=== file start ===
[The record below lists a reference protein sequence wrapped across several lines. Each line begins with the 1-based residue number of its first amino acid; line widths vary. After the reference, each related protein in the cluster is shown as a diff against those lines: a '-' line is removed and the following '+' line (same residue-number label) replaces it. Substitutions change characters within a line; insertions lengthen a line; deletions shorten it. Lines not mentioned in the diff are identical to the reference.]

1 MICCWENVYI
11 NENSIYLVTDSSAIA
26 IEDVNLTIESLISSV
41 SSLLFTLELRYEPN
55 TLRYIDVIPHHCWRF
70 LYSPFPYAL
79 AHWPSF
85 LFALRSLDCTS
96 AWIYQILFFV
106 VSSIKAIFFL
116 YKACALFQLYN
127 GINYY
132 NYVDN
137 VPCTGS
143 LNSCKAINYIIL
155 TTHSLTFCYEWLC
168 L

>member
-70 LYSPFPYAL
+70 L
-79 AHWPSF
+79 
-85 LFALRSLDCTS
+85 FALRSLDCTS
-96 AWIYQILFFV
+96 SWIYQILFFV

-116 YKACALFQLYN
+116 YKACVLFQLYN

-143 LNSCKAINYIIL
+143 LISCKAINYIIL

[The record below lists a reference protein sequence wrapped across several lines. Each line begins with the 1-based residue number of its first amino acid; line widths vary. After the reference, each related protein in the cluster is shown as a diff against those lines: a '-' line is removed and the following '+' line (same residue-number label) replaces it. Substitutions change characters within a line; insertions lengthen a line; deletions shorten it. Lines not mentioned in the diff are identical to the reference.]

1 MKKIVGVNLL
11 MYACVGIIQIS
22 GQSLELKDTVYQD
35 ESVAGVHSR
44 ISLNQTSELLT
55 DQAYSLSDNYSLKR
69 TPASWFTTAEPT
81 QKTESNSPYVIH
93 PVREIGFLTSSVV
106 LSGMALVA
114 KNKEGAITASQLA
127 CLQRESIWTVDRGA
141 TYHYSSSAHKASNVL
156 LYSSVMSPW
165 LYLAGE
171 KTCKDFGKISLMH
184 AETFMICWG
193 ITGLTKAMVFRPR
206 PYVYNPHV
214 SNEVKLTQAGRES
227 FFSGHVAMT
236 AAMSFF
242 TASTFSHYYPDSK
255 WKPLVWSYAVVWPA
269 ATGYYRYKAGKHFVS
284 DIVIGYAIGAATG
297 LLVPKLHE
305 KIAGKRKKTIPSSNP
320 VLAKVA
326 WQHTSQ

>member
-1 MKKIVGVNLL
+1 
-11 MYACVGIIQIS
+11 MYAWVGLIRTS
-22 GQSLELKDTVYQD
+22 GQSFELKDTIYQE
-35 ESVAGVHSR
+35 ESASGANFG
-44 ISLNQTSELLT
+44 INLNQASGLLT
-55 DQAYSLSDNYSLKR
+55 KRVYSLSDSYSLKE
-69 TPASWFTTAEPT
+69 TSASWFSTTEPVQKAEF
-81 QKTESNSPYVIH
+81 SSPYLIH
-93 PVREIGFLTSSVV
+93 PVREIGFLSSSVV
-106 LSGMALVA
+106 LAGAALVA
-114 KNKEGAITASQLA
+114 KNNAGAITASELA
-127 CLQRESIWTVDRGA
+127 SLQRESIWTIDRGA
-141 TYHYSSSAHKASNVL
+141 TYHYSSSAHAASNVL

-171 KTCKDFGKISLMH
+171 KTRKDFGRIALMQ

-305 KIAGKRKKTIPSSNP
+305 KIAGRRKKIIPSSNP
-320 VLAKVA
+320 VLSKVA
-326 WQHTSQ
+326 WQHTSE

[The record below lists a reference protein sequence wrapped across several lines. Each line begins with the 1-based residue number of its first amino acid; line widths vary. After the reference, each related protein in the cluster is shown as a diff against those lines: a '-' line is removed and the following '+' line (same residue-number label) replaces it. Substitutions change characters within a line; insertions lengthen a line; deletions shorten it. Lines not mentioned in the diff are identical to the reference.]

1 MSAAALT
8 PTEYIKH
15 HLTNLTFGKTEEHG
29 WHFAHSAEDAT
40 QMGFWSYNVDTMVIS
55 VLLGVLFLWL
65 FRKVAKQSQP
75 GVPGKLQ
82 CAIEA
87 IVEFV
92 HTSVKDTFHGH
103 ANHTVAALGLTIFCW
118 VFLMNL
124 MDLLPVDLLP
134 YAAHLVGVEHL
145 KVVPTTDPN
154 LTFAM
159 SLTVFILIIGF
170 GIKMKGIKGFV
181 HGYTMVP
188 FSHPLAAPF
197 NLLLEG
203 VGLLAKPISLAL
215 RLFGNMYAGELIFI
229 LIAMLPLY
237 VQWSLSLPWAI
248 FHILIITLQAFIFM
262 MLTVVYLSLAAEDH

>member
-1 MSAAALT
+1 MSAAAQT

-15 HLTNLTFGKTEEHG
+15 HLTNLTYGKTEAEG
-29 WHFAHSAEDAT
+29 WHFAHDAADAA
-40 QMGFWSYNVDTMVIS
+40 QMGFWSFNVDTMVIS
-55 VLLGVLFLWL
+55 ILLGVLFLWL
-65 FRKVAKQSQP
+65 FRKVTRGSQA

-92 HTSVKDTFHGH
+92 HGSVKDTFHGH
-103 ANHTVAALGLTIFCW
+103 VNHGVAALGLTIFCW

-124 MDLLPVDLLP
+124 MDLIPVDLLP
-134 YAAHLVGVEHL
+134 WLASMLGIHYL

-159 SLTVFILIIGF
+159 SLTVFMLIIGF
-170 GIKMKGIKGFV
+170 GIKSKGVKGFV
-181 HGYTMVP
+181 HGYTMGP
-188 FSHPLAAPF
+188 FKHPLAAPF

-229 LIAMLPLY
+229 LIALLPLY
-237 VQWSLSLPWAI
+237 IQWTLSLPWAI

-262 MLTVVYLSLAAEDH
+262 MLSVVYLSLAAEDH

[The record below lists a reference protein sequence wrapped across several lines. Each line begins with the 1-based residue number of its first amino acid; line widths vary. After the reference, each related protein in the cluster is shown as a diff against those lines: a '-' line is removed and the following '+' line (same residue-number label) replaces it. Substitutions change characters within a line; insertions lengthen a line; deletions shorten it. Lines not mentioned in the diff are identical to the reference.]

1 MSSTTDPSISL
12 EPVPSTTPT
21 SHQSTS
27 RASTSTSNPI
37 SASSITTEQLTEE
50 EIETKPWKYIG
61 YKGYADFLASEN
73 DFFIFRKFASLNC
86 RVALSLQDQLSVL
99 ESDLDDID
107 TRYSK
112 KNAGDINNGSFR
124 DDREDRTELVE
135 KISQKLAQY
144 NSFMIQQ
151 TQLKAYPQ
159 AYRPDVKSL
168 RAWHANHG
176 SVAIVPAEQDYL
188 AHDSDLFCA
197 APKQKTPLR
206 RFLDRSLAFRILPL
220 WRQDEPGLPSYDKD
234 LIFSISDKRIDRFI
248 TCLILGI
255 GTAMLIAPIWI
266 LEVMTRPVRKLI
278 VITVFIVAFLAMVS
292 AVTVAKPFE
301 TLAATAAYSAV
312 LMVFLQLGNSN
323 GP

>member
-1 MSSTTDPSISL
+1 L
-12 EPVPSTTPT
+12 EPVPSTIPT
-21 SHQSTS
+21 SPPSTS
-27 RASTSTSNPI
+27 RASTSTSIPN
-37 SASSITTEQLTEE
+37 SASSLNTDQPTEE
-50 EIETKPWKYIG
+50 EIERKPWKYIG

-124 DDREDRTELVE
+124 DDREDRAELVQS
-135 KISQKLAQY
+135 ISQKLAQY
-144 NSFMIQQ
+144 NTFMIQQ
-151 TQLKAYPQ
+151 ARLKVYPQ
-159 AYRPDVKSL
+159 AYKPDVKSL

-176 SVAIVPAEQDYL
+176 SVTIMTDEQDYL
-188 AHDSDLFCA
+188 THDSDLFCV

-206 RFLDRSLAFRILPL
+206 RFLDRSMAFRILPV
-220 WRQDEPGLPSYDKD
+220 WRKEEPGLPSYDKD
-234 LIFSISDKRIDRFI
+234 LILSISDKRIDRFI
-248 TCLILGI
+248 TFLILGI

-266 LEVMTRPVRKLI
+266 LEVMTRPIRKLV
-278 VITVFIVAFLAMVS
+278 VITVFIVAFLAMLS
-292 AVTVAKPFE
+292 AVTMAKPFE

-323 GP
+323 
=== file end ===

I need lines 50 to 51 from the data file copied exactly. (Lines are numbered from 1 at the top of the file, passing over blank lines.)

193 ITGLTKAMVFRPR
206 PYVYNPHV